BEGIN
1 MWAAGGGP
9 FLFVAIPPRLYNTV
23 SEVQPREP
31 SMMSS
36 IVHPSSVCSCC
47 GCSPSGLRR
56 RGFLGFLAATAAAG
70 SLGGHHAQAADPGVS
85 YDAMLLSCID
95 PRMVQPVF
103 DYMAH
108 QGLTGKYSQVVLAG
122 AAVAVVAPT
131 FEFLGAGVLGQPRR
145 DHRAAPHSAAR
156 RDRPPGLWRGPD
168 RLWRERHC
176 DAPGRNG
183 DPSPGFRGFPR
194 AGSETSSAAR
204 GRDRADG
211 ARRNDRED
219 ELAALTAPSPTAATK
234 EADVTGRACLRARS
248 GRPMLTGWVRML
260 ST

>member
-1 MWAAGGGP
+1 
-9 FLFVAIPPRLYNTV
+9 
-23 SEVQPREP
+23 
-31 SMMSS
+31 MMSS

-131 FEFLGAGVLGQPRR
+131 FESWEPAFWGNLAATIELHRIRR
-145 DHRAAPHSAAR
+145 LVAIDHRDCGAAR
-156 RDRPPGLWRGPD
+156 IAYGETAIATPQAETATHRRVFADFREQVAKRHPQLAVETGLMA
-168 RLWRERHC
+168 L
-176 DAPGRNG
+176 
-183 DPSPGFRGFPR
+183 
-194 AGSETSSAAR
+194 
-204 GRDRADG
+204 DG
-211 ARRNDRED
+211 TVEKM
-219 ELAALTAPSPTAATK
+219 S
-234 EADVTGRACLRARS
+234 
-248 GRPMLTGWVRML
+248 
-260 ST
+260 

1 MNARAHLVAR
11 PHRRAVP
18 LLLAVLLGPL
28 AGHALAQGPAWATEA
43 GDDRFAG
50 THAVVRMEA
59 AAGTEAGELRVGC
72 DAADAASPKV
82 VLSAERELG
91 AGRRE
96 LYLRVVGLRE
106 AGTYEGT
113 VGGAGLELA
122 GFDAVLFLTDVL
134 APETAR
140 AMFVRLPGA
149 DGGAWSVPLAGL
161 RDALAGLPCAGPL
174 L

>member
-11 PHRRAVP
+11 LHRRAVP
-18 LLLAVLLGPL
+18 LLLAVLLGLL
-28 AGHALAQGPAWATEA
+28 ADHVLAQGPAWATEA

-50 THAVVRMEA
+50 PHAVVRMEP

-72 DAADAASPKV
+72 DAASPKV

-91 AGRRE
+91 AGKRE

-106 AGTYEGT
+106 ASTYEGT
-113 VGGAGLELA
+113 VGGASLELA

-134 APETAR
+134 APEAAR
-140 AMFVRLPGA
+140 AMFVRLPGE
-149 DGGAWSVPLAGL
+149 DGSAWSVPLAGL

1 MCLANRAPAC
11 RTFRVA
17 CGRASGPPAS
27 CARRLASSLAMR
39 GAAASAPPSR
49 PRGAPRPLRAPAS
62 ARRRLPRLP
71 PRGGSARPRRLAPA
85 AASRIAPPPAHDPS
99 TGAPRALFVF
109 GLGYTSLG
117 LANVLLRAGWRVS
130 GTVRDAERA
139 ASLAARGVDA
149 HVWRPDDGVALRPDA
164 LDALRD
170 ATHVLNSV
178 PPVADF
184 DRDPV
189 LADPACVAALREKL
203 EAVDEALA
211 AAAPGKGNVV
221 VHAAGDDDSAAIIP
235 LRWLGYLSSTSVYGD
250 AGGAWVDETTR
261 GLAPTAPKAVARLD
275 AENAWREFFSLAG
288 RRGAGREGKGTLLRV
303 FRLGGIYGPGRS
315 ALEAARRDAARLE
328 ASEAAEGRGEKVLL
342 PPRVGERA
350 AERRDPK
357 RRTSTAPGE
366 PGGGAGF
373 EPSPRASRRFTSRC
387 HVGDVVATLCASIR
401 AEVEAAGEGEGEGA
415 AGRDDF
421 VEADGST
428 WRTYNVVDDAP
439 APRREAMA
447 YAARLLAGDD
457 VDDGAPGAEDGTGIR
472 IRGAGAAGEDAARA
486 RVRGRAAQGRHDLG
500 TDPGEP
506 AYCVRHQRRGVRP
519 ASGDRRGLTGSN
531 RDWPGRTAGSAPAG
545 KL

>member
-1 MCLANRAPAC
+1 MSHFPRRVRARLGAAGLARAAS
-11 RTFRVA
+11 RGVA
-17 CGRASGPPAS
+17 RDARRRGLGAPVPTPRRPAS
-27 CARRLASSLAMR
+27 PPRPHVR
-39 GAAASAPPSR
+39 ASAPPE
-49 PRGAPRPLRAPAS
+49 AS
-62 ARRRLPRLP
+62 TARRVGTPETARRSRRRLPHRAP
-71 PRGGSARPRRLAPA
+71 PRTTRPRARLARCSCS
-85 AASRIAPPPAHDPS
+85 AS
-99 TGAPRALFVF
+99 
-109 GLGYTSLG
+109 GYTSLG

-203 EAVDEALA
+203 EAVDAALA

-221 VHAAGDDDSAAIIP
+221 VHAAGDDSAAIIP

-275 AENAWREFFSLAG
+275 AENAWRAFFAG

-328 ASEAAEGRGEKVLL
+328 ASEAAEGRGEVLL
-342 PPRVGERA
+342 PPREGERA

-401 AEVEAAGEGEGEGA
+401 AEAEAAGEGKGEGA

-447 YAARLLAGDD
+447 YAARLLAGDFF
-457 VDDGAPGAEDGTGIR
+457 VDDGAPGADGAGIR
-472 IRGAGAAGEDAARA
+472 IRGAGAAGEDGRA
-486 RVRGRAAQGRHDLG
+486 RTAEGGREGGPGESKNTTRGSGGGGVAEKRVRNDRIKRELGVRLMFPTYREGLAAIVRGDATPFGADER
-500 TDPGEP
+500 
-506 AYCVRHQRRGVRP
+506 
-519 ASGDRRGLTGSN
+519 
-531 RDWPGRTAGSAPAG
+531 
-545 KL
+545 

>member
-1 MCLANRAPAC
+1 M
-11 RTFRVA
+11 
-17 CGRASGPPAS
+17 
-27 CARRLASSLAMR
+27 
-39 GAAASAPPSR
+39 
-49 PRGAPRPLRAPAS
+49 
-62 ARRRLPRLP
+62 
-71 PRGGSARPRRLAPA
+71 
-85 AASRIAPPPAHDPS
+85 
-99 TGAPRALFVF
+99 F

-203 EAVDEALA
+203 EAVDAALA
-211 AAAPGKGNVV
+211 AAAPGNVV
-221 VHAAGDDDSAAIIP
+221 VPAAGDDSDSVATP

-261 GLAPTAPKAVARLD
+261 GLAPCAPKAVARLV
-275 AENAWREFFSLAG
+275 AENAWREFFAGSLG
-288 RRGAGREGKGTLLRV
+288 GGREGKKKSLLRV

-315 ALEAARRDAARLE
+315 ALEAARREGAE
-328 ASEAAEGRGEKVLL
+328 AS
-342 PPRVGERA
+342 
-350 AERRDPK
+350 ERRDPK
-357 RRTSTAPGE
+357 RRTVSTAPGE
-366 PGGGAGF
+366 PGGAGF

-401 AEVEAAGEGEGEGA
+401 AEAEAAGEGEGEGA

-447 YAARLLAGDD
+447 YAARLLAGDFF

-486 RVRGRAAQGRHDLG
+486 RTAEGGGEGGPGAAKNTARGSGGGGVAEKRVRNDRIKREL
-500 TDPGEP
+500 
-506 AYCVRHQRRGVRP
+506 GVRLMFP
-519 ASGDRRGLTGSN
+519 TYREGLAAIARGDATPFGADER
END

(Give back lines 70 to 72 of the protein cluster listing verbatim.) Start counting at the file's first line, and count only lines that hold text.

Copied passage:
82 VLSAERELG
91 AGRRE
96 LYLRVVGLRE